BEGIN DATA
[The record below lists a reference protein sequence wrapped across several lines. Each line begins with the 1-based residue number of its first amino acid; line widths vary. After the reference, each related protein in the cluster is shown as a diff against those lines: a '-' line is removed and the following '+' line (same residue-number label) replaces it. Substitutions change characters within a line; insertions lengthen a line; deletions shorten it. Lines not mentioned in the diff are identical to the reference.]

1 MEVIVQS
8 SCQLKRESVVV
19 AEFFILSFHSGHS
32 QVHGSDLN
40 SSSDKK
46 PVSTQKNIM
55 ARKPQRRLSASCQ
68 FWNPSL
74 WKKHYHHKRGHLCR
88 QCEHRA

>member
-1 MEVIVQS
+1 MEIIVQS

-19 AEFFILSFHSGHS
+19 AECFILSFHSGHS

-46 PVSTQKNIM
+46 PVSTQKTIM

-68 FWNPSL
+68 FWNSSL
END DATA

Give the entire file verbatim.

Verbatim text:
[The record below lists a reference protein sequence wrapped across several lines. Each line begins with the 1-based residue number of its first amino acid; line widths vary. After the reference, each related protein in the cluster is shown as a diff against those lines: a '-' line is removed and the following '+' line (same residue-number label) replaces it. Substitutions change characters within a line; insertions lengthen a line; deletions shorten it. Lines not mentioned in the diff are identical to the reference.]

1 MEVIVQS
8 SCQLKRESVVV
19 AEFFILSFHSGHS
32 QVHGSDLN
40 SSSDKK
46 PVSTQKNIM
55 ARKPQRRLSASCQ
68 FWNPSL
74 WKKHYHHKRGHLCR
88 QCEHRA

>member
-1 MEVIVQS
+1 MEIIVQS

-19 AEFFILSFHSGHS
+19 AECFILSFHSGHS

-46 PVSTQKNIM
+46 PVSTQKTIM

-68 FWNPSL
+68 FWNSSL